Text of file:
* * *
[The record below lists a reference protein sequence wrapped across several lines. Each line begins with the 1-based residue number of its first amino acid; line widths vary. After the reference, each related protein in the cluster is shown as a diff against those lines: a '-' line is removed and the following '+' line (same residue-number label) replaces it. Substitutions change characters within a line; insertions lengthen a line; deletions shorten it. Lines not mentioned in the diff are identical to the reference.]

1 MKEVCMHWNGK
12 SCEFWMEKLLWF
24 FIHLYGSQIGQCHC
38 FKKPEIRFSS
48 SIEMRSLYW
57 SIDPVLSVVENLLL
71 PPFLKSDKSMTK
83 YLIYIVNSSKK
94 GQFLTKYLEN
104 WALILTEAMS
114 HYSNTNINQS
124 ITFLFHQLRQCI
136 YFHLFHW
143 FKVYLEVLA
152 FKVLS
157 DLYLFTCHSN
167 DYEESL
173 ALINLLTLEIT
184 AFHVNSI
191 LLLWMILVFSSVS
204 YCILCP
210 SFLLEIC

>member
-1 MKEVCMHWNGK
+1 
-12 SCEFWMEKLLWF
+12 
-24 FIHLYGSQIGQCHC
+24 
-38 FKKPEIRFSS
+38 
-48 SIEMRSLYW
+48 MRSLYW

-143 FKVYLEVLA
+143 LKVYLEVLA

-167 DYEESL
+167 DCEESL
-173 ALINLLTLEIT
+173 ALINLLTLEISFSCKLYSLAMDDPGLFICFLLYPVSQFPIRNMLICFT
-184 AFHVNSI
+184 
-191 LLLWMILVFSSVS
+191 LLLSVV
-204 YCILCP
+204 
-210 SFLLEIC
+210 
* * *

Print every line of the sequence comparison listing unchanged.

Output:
[The record below lists a reference protein sequence wrapped across several lines. Each line begins with the 1-based residue number of its first amino acid; line widths vary. After the reference, each related protein in the cluster is shown as a diff against those lines: a '-' line is removed and the following '+' line (same residue-number label) replaces it. Substitutions change characters within a line; insertions lengthen a line; deletions shorten it. Lines not mentioned in the diff are identical to the reference.]

1 MKEVCMHWNGK
12 SCEFWMEKLLWF
24 FIHLYGSQIGQCHC
38 FKKPEIRFSS
48 SIEMRSLYW
57 SIDPVLSVVENLLL
71 PPFLKSDKSMTK
83 YLIYIVNSSKK
94 GQFLTKYLEN
104 WALILTEAMS
114 HYSNTNINQS
124 ITFLFHQLRQCI
136 YFHLFHW
143 FKVYLEVLA
152 FKVLS
157 DLYLFTCHSN
167 DYEESL
173 ALINLLTLEIT
184 AFHVNSI
191 LLLWMILVFSSVS
204 YCILCP
210 SFLLEIC

>member
-1 MKEVCMHWNGK
+1 
-12 SCEFWMEKLLWF
+12 
-24 FIHLYGSQIGQCHC
+24 
-38 FKKPEIRFSS
+38 
-48 SIEMRSLYW
+48 MRSLYW

-143 FKVYLEVLA
+143 LKVYLEVLA

-167 DYEESL
+167 DCEESL
-173 ALINLLTLEIT
+173 ALINLLTLEISFSCKLYSLAMDDPGLFICFLLYPVSQFPIRNMLICFT
-184 AFHVNSI
+184 
-191 LLLWMILVFSSVS
+191 LLLSVV
-204 YCILCP
+204 
-210 SFLLEIC
+210 